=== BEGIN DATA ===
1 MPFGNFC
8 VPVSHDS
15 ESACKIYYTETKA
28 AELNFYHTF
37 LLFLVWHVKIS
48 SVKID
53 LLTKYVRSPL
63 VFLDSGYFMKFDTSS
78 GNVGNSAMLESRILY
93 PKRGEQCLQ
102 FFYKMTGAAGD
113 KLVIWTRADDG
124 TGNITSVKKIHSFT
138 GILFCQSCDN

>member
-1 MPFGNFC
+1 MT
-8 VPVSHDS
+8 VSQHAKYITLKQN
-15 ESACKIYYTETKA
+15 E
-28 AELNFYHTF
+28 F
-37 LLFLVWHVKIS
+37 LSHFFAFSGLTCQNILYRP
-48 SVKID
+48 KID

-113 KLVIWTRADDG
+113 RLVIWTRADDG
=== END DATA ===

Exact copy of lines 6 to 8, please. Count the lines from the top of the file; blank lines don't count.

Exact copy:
48 SVKID
53 LLTKYVRSPL
63 VFLDSGYFMKFDTSS